The Agreement, or treaty, has not been published and its terms remain secret.
But it provides for the German Government to bring together all the Irish prisoners that they have captured in the early months of the war and who are held by them, scattered in prisoner of war camps across Germany. They are to bring them together in one single prisoner of war camp, Limburg, 60 miles south east of Cologne.
Those early months of the war had gone well for Germany; they had stormed across the free an independent nation of Belgium and made deep inroads into France. They had captured thousands of allied prisoners, Russian soldiers, French soldiers, British soldiers. Among the British are thousands of men from the Irish Regiments. Regular soldiers. Professional soldiers, from the Leinster Regiment, the Munster Regiment, the royal Dublin Fusiliers, the Irish Guards, The Connaught rangers The South Irish Horse: regiments predominantly recruited in the catholic south of Ireland. And Germany, as asked by Sir Roger has gathered them all together, from their scattered POW camps throughout Germany and assembled them at Limburg.
They have excluded from the assembled prisoners of war any protestant Irish soldiers, the Ulster regiments are left in their scattered camps. Only the Catholics, only the southern Irish regiments are gathered now in Limburg.
Sir Roger will try to recruit from them a brigade of Irish Freedom fighters who will come to Ireland next year, or whenever the rebellion is to commence, and fight the British, with the help of the Germans, and throw them out from Ireland. He is to persuade them to abandon their regiments, take an oath for Ireland and join him in the great republican rebellion to liberate Ireland from British rule. They will be trained by the German Wehrmacht, fed housed, paid, given splendid uniforms and trained on German weapons and tactics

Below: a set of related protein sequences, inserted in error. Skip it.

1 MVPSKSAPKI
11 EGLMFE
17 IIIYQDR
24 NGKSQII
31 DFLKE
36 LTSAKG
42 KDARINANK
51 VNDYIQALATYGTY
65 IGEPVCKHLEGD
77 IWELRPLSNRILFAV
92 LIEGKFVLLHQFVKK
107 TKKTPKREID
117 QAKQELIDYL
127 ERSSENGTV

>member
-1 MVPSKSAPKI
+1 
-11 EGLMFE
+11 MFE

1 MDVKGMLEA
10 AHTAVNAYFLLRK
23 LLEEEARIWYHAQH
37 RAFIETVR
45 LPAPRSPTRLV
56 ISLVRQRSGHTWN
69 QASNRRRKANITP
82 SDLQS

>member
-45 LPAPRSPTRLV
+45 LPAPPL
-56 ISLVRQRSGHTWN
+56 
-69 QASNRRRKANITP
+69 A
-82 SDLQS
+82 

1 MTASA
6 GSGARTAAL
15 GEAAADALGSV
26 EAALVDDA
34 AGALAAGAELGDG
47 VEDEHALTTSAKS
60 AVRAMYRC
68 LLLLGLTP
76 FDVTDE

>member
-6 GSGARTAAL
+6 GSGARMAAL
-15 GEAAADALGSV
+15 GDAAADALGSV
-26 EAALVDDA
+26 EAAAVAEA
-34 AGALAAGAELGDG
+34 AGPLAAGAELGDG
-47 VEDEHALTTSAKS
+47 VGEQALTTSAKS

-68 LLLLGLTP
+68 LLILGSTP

Article 7 and 8 of the treaty that has now been agreed is also secret. It provides that should Germany not send the recruited Irish Brigade to Ireland, because of the Royal Navy blockade, or for any other reason, then they will go instead to the Middle East and fight with the Turkish Army, the army of the Ottoman Empire, against the British in Arabia. A provision which raises the theoretical possibility of a meeting in the great deserts between Sir Roger and Lawrence of Arabia.
These are great secrets for not everyone in Ireland will be happy to know of such a level of collaboration with Germany. Germany has vanquished little Belgium, little catholic Belgium, there have been atrocities, She is engaged in a world war, Europe is in flames. Next month a German submarine, off the coast of Cork, will sink the Lusitania, a neutral American passenger ship; the sinking will not be met with widespread jubilation among the Irish. And over at Liberty Hall, even as we speak, the unions have erected a great banner declaring that “We serve neither King nor Kaiser” And yet the treaty commits Irish Freedom fighters, former British soldiers, to fight in Arabia for the German and the Ottoman Empires. Never mind the nationalism of the Arabs.
So the great assembly of prisoners at Limburg is now organised. Sir Roger has arranged with the Germans for priests to be amongst them who will aid him in the persuading of the soldiers to abandon their regiments. prisonniersirlandais2. And he too will go amongst them and seek to recruit them to his Irish Brigade. He is an experienced recruiter and only a year or so ago, he was engaged here in Ireland in a very successful recruiting campaign for the Irish Volunteers, In Cork, Limerick, Kerry all over Ireland he had been a major recruiter of men to the cause.